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Tuesday, October 6, 2015

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The reclusive Philip Roth opens up in PBS documentary

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Philip Roth

The great Jewish American novelist Philip Roth tends to be reclusive and rarely grants interviews. But in a revealing PBS documentary from the American Masters series, Philip Roth: Unmasked, due to be broadcast on March 29 at 9 p.m., he displays a loquacious side.

For reasons that remain undisclosed, Roth – the recipient of the Pulitzer Prize and twice winner of the National Book Award – gave filmmakers Livia Manera and William Karel unprecedented access. Over 12 hours during a 10-day period, he reflected on his life and career in what is billed as the first biopic on Roth.

Happily enough, Roth, who marked his 80th birthday on March 19, is open and lucid.

Better still, his observations, at once serious and funny, are supplemented by perceptive comments from critic Claudia Pierpont, a staff writer at the New Yorker; the novelists Nicole Krauss, Jonathan Franzen and Nathan Englander, and a procession of Roth’s friends.

With 31 novels and collections of short stories to his credit, Roth is a veritable writing machine. But as he admits toward the close of this 90-minute film, he never fails to wonder, at least between books, whether he can pull it off yet again.

Flitting between an Upper West Side apartment in Manhattan and a cottage in rural Connecticut, Roth works constantly, standing as he writes. He claims that the only reader who counts is himself, but that is not entirely true. Upon completion of a manuscript, he submits copies to trusted friends for input.

Roth, whose novels grapple with moral struggle and moral ambiguity, as Krauss points out, does not just tap into his formidable powers of imagination. Likening himself to a journalist, a comparison most creative writers would eschew, Roth says he often relies on news stories, past and present, for inspiration.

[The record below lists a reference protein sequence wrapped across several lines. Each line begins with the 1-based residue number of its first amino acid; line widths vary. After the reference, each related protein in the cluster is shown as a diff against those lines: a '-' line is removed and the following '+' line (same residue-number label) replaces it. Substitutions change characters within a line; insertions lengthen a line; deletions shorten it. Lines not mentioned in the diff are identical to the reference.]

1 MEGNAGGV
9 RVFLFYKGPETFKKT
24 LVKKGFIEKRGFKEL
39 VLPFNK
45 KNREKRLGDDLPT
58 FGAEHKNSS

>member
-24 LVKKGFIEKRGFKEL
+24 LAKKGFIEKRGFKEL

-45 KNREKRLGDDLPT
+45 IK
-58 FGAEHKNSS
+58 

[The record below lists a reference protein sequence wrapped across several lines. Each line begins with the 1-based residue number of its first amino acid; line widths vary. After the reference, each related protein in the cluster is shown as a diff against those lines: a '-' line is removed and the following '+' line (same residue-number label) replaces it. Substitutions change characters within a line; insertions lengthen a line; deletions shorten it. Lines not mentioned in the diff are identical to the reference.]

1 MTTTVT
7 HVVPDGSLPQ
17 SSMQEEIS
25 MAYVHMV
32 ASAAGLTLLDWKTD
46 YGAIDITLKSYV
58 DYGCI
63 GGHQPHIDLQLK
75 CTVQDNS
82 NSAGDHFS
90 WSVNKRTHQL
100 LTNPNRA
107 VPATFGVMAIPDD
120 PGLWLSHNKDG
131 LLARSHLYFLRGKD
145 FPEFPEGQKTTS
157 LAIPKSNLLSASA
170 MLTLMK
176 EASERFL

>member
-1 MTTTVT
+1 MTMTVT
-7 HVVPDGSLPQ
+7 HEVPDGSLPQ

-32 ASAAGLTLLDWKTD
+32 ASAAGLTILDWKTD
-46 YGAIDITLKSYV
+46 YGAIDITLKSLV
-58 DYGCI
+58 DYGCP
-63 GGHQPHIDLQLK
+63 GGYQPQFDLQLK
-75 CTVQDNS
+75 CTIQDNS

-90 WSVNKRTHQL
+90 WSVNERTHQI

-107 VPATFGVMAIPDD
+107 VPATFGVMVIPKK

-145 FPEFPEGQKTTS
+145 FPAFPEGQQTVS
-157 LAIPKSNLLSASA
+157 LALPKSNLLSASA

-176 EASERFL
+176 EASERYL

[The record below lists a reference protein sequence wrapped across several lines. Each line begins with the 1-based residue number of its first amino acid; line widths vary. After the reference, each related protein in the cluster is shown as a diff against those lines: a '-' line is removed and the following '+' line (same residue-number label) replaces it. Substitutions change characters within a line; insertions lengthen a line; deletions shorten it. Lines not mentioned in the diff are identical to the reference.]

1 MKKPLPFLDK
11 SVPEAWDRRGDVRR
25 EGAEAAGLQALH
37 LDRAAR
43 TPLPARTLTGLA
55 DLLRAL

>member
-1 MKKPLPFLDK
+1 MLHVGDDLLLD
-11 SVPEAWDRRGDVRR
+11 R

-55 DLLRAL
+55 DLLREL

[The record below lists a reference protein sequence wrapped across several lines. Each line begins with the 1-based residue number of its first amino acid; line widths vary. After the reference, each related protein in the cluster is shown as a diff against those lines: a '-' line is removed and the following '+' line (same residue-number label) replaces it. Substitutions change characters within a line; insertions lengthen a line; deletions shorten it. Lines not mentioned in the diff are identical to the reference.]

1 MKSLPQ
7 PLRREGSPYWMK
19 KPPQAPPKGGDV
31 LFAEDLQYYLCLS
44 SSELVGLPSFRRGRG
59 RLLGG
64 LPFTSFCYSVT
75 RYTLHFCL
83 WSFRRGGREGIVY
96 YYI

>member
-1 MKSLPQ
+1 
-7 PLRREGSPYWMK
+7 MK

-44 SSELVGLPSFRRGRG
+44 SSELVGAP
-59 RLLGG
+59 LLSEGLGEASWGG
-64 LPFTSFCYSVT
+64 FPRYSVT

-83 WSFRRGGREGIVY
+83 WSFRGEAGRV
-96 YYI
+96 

He candidly discusses the sexuality in his novels, but acknowledges that the escapades he describes so luridly and hilariously are not necessarily based on real experiences.

The film unfolds in chronological order after a heated denial by Roth that he is a “Jewish” writer. “I don’t write Jewish,” he declares indignantly, describing himself as an “American” writer.

He denies being a self-hating Jew or an antisemite, which some critics claimed he was following the publication of Goodbye, Columbus (1959), a book that gained him national attention.

As Pierpont says, Roth launched his career by drawing on his childhood in Newark, N.J., where he was born in 1933. He was the son of middle-class Jews, but his grandfather was an immigrant from Eastern Europe who spoke only Yiddish. Roth’s father, whom he calls “a terrific pain in the ass,” expected him to be a lawyer. However, Roth had his sights set on literature.

Although there were few books in his household, Roth began to read at the age of 12, and the Irish novelist James Joyce was one of his most formative influences. “That changed everything,” he muses.

Desperately seeking to assert his independence, he left Newark at 16 to attend university. “I just wanted to get the hell away,” he says.

At university, Roth turned to writing, but he dismisses his early stories.  He began writing in earnest while in the army, and Franzen claims he became “the central figure” in his novels, which range from American Pastoral to The Human Stain.

There were bumps on the road. As a result of a “brutal and lurid” marriage, he developed a writer’s block and his self-confidence fell away. Cured by the balm of psychoanalysis, Roth wrote the ribald bestseller, Portnoy’s Complaint (1969).

As he mischievously recalls, he had to “prepare” his parents for its publication. True to his prediction, it was immensely popular. “Suddenly, I had money,” he says. Buoyed by its success, he bought his first car and house and sent his parents on a cruise.

Given his advanced age, he dwells on the spectre of death.

A painful back ailment prompted him to contemplate suicide, he admits.

The topic induces Roth to discuss the panoply of famous novelists who’ve committed suicide.

The prospect of death generates fear and sadness, but not rage, in him. “Time is running out,” he says in a tone of resignation.

Quickly regaining his composure, he suggests that he is good and ready for his rendezvous with mortality.

Whenever he leaves this vale of tears, Roth can take solace from the fact that he has truly lived life to the full.


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